|History of Cartography now available online|
|By Judith Leimer and Beth Freundlich, History of Cartography Project|
|January 18, 2012|
In July 2011, the University of Chicago Press made Volume One and Volume Two (Books 1, 2, and 3) of The History of Cartography freely available online. The Press converted all parts of each previously-published book, including chapters, illustrations, and bibliographies, into PDF files that can be accessed online or downloaded. Each chapter is a separate PDF file, and color plates are grouped together for easy access. Visitors to the site can also use a search tool to find files containing a specified keyword.
The six-volume History of Cartography series is the major work of the History of Cartography Project housed in the Geography Department at the University of Wisconsin-Madison. The series examines maps in the context of the societies that made and used them, and it is designed specifically to advance the understanding of maps as cultural artifacts. It is the only comprehensive work that studies the people, cultures, and societies that have produced and consumed maps from prehistoric times to the present.
The History of Cartography series was founded by J. B. Harley (1932-1991) and David Woodward (1942-2004). It is now directed by Matthew Edney and edited by an international team of scholars.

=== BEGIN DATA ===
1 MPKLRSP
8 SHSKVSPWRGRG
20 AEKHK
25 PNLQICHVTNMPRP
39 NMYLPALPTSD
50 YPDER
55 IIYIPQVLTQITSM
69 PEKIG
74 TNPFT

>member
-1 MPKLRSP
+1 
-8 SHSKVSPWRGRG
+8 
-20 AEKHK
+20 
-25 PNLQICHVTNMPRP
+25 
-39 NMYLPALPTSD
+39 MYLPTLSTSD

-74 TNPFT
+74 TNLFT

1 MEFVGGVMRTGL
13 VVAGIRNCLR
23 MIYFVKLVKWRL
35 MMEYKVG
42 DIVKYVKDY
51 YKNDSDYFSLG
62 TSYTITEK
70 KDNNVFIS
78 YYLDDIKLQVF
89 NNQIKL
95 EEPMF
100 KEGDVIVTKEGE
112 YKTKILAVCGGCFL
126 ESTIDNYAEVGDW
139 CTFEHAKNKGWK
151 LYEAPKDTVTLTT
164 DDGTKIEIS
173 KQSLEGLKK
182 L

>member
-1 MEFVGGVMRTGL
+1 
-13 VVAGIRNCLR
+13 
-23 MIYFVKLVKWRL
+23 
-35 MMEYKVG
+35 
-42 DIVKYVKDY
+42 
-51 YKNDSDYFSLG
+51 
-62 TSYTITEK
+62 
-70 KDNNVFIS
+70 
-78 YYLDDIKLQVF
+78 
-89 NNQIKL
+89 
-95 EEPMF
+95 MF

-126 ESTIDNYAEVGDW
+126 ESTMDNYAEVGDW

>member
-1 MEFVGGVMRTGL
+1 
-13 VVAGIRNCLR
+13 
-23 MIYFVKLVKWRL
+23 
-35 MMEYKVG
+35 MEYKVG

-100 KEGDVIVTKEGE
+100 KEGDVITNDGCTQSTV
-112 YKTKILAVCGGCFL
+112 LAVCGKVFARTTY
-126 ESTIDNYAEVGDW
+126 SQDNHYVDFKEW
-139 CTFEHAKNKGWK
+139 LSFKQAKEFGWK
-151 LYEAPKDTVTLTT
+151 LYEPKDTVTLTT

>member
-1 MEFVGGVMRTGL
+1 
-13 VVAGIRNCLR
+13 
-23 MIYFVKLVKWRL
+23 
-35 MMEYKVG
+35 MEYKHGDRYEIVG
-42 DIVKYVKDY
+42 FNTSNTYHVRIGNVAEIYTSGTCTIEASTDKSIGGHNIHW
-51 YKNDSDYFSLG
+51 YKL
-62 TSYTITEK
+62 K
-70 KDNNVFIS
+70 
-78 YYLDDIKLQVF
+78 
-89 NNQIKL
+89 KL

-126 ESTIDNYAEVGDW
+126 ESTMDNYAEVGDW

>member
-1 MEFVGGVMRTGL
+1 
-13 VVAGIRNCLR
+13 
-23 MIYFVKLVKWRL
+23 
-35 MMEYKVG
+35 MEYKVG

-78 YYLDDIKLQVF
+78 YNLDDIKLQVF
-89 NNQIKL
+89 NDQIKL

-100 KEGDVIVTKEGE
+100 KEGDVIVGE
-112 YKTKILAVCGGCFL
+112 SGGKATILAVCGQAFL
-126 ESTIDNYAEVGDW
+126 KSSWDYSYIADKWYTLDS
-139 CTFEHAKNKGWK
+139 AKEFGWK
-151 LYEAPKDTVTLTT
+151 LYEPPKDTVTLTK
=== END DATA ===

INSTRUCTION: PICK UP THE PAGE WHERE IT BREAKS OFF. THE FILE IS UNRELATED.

Volumes One and Two cover cartography in the prehistoric and ancient world, medieval Europe, traditional Asian and Islamic societies, and indigenous societies across the rest of the world. Volume Three covers cartography in the European Renaissance and, while not yet available online, may be purchased in print from the University of Chicago Press.
The final three volumes of the series are being prepared as full-color, interpretive encyclopedias. Short entries present details on technological developments, processes, and ideas, while longer entries interpret broader themes and concepts.
Volume Four (Matthew Edney and Mary Pedley, editors; Dennis Reinhartz and Sarah Tyacke, associate editors) covers cartography in the European Enlightenment. This volume is in the writing stage, with about three-fourths of the entries already submitted and the rest to be completed during 2012.
Volume Five (Roger Kain, editor; Imre Demhardt and Carla Lois, associate editors) covers cartography in the nineteenth century. Planning and design of this volume are underway, with a prospectus to be submitted to the University of Chicago Press in the spring of 2013.
Volume Six (Mark Monmonier, editor; Peter Collier, Karen Cook, Jon Kimerling, and Joel Morrison, associate editors) covers cartography in the twentieth century. This will be the next volume published, with the manuscript going into production at the University of Chicago Press in June 2013.
The History of Cartography Project is funded mainly by grants from the National Endowment for the Humanities and the National Science Foundation. Graduate student assistantships are provided by the University of Wisconsin-Madison's College of Letters and Science and Graduate School, with funds provided by the Wisconsin Alumni Research Foundation. In addition, the Project depends on support from individuals, foundations, and corporations. More information on funding can be found on the Project’s Web site.